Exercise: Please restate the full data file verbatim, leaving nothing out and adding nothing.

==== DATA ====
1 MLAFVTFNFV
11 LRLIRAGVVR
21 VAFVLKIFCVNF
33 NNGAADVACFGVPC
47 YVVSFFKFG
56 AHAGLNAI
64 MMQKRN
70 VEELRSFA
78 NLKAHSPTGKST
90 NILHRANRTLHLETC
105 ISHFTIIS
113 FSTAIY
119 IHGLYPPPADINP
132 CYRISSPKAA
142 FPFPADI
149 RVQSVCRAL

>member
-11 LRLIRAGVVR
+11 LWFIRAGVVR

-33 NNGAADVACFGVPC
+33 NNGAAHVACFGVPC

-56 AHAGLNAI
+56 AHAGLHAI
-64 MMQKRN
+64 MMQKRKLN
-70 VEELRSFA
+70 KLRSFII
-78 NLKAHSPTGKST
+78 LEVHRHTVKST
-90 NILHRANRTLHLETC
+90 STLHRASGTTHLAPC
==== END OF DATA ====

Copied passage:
1 MLAFVTFNFV
11 LRLIRAGVVR
21 VAFVLKIFCVNF
33 NNGAADVACFGVPC
47 YVVSFFKFG
56 AHAGLNAI
64 MMQKRN
70 VEELRSFA
78 NLKAHSPTGKST
90 NILHRANRTLHLETC
105 ISHFTIIS
113 FSTAIY
119 IHGLYPPPADINP
132 CYRISSPKAA
142 FPFPADI
149 RVQSVCRAL

>member
-11 LRLIRAGVVR
+11 LWFIRAGVVR

-33 NNGAADVACFGVPC
+33 NNGAAHVACFGVPC

-56 AHAGLNAI
+56 AHAGLHAI
-64 MMQKRN
+64 MMQKRKLN
-70 VEELRSFA
+70 KLRSFII
-78 NLKAHSPTGKST
+78 LEVHRHTVKST
-90 NILHRANRTLHLETC
+90 STLHRASGTTHLAPC